China Signs Argentine Farmers to Replace American Farmers

Written by SK Ashby

Trump's trade war will end one way or another at some point in the future, whether Trump caves and declares victory with nothing to show for it or he's voted out of office, but the legacy of his trade war will be with us for many years to come.

One of the greatest risks of Trump's trade war is that Americans will permanently lose ground and access to foreign markets even after the trade war ends, a risk we're reminded of today as China has opened up their markets to Argentine soy farmers for the first time ever.

China understandably does not want to depend on imports of America ever again and they're taking steps to ensure they never will.

Argentina’s government announced on Tuesday that China would allow the import of its soymeal for the first time following decades of talks. That agreement will be formalized in Buenos Aires on Wednesday. [...]

Grain industry insiders said that the U.S.-China trade war had helped make Argentine soymeal exports more alluring as Beijing looks to diversify its supply options, and the deal could help local farmers make up lost ground on U.S. rivals.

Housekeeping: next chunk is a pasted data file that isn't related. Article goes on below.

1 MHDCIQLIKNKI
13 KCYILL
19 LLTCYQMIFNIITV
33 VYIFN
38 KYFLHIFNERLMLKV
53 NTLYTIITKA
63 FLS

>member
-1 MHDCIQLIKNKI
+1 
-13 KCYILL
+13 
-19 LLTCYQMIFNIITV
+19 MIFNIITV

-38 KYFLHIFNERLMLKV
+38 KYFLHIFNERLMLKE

Santiago del Solar, chief of staff to Argentina’s agriculture minister, said the deal was “simple good news.”

“We know that last year the possibility of selling soymeal to China was zero. Now we’ve opened the market, which is good for the whole value chain,” he told Reuters. “By the time of our next soy harvest in March, April and May we hope we will have the paperwork done and have the first shipments.”

Argentine soybean farmers may export up to 31 million tons of soybeans to China in 2020 according to Reuters. That's more than the total amount of soybeans that Americans exported to China (21.4 million tons) before Trump's trade war began. And as you know, American exports have fallen by over 80 percent.

Peering into the near future, it seems possible that the next presidential administration or at least the next session of Congress will find it necessary to announce more Trump-style bailouts for American farmers.

Trump is bailing out farmers because they've lost access to their biggest market, but what if that access is never restored? What if the current status quo becomes permanent even after Trump's trade war ends?

Some analysts believe Trump's trade war is just the beginning of a "decoupling" of the Chinese and American economies as China becomes increasingly assertive and determined to rely on its own home-grown intellectual property and technology; a goal made all the more important to them by Trump's trade war.

If that's the case, things may never be the same again even if the next president is Joe Biden or Elizabeth Warren or Kamala Harris or whoever.

Trump opened up Pandora's box, but I can't say he did it entirely alone. Misguided and false rhetoric about international trade poured into Democratic primary politics in 2015 long before Trump even sniffed the White House.